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December 23, 2020

Are family offices still connected in the time of COVID-19?

By Patrick Brusnahan

Wealthy clients have had to adapt during the coronavirus pandemic in how they contact their advisers and wealth managers. Family offices have had to adapt as well. While people are wondering when they can see their family members again, how are family offices coping? Patrick Brusnahan reports.

Switzerland-based investment bank UBS has released its GFO Report 2020, which examines 121 of the world’s largest family offices. It found a number of key trends, including:

  • More than half (56%) of families remain closely involved in strategic asset allocations;
  • While many beneficial owners are in their 60s and 70s, close to a third of family offices have no plans to change control;
  • 39% of family offices intend to allocate most of their portfolios sustainably in five years’ time;
  • More than two-thirds (69%) of family offices view private equity as a key driver;
  • Over half (55%) of family offices rebalanced their portfolios in March, April and May to maintain their long-term strategic asset allocations, and
  • 43% of family offices still prioritise investment performance when looking at impact investment. Return on investment is among their top three performance indicators.

In the report, Josef Stadler, group MD and head of global family office at UBS Global Wealth Management, says: “No two family offices are the same. They reflect the idiosyncrasies of their beneficial owners and investment professionals. But they also share a number of characteristics, particularly at the larger end of the spectrum. The Covid-19 pandemic has brought this into sharp focus.

“In some senses, family offices with assets under management above $1bn have institutional-like profiles. They apply meticulous asset allocation strategies and rigorous investment processes. They stick to their plans, even when market volatility makes it uncomfortable. They hold their position. They are disciplined.

“On the other hand, family offices embrace and manage risk like no other investor. This should come as no surprise. First-generation beneficial owners are by definition risk takers. They instil this mindset into their successors, and they seek out professionals who share it.

Losses are part of their business model. It is missing an opportunity that gives these clients the biggest headache, not making a short-term loss.”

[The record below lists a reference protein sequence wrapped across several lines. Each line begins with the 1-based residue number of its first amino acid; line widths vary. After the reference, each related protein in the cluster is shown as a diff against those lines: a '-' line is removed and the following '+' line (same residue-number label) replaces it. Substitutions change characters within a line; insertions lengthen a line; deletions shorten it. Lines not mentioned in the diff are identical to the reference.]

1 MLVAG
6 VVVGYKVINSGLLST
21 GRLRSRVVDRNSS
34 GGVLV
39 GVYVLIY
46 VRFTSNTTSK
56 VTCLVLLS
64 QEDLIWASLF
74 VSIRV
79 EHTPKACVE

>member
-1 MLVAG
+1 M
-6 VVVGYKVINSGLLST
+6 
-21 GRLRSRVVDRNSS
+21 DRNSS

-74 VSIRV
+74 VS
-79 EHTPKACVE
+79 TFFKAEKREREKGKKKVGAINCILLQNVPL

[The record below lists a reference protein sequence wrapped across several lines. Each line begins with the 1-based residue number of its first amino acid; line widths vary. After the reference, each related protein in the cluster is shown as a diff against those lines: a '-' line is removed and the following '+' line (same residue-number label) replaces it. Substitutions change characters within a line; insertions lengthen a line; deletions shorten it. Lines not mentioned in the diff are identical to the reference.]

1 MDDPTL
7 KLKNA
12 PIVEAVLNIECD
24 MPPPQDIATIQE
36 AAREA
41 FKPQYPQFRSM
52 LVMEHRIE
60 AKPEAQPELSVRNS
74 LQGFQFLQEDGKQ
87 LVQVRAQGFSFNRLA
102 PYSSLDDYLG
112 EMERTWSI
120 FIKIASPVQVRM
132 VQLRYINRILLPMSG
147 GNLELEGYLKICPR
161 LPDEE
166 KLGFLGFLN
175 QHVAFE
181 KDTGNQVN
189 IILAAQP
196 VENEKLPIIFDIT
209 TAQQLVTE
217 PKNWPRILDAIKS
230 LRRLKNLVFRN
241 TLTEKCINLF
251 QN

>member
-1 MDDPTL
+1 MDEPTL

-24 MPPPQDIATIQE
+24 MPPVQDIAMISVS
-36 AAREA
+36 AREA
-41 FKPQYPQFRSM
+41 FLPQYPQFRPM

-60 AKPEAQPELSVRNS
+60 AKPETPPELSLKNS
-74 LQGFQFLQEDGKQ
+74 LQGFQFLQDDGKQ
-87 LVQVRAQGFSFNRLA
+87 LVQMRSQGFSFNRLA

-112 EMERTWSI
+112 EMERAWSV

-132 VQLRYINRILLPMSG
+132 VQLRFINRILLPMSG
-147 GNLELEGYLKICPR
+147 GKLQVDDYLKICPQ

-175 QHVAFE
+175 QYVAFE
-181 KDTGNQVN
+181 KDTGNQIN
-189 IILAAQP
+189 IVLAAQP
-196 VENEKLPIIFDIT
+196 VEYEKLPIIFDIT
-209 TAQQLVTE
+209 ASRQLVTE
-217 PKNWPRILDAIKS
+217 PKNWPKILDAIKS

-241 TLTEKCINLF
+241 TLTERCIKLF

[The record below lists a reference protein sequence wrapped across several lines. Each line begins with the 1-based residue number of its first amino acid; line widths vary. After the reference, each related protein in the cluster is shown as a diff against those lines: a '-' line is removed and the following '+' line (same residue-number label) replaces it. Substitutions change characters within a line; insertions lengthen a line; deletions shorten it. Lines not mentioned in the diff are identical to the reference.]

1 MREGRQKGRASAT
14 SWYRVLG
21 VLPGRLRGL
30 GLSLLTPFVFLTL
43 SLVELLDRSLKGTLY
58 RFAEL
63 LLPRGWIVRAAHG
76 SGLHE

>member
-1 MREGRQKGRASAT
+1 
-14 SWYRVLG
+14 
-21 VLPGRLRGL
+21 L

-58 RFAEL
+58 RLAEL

Asset allocation

Family offices and their respective families kept a close eye on proceedings in the first half of 2020. Overall, 56% of families remained closely involved in strategic asset allocation and considered that to be a priority for the family office and a “cornerstone” of wealth preservation.

More than three-quarters (76%) of family offices report that their portfolios actually performed in line with, or above, target benchmarks over the year to May.

The report states: “Despite the pro-growth allocations of family office portfolios at the beginning of 2020, a combination of risk mitigation strategies helped in protecting them during March’s rapid and deep fall in equity markets.

“In the second stage of our survey, conducted in May, more than three-quarters (76%) of family offices reported that their portfolios had performed in line with, or above, their respective target benchmarks for the year to date.”

In addition, 55% of family offices rebalanced portfolios in March, April and May, while two-thirds traded up to 15% of portfolios tactically.

In terms of opportunity, many are looking to deploy cash, and 45% say that they were planning to raise their allocations to real estate. A similar percentage want to raise allocations in developed market equities (23%) and others are looking at developing market equities (6%).

Diversification is high in portfolios, as 35% allocated funds to alternative investments. Real estate and private equity are near top of minds with 14% and 6% respectively. On the other hand, fixed-income exposure fares less well at 11% for developed markets and 6% for developing; this is attributed to zero or negative interest rates across the world. Cash allocations were slightly higher at 13%.

Who decides?

Decision-making is obviously key for family offices and their clients; however, where do the final decisions lie? Many with family offices like to be hands-on with their investments and assets.

For 28% of families, the owner presides over strategic asset allocation. Furthermore, an equal percentage splits responsibility equally between owner and family office. Therefore, the beneficial owner is involved in 56% of families.

Some longer-established families rely more on others, and 24% of them entrust decision making to their family offices. Only 7% look to their bank partners.